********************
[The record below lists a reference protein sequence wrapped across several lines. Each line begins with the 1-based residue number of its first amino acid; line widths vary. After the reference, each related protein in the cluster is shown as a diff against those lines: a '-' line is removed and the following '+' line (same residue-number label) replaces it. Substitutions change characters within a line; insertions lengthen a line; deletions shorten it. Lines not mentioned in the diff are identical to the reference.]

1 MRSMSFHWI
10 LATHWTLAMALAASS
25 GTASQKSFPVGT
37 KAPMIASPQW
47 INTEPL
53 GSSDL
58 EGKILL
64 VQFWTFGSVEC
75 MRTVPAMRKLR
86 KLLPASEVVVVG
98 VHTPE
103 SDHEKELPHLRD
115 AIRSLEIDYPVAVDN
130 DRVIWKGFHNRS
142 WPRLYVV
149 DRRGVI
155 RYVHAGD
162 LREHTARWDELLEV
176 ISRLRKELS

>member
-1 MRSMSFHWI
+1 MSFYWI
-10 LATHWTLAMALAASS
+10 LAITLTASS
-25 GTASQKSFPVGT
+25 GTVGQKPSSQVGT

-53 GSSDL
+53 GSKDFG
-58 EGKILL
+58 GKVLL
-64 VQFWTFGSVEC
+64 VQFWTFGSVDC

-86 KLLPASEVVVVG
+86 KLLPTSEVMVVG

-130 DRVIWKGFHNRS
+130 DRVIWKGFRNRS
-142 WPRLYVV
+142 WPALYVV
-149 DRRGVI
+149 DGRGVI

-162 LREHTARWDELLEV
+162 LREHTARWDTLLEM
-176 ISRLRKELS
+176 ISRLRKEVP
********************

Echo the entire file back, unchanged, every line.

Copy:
[The record below lists a reference protein sequence wrapped across several lines. Each line begins with the 1-based residue number of its first amino acid; line widths vary. After the reference, each related protein in the cluster is shown as a diff against those lines: a '-' line is removed and the following '+' line (same residue-number label) replaces it. Substitutions change characters within a line; insertions lengthen a line; deletions shorten it. Lines not mentioned in the diff are identical to the reference.]

1 MRSMSFHWI
10 LATHWTLAMALAASS
25 GTASQKSFPVGT
37 KAPMIASPQW
47 INTEPL
53 GSSDL
58 EGKILL
64 VQFWTFGSVEC
75 MRTVPAMRKLR
86 KLLPASEVVVVG
98 VHTPE
103 SDHEKELPHLRD
115 AIRSLEIDYPVAVDN
130 DRVIWKGFHNRS
142 WPRLYVV
149 DRRGVI
155 RYVHAGD
162 LREHTARWDELLEV
176 ISRLRKELS

>member
-1 MRSMSFHWI
+1 MSFYWI
-10 LATHWTLAMALAASS
+10 LAITLTASS
-25 GTASQKSFPVGT
+25 GTVGQKPSSQVGT

-53 GSSDL
+53 GSKDFG
-58 EGKILL
+58 GKVLL
-64 VQFWTFGSVEC
+64 VQFWTFGSVDC

-86 KLLPASEVVVVG
+86 KLLPTSEVMVVG

-130 DRVIWKGFHNRS
+130 DRVIWKGFRNRS
-142 WPRLYVV
+142 WPALYVV
-149 DRRGVI
+149 DGRGVI

-162 LREHTARWDELLEV
+162 LREHTARWDTLLEM
-176 ISRLRKELS
+176 ISRLRKEVP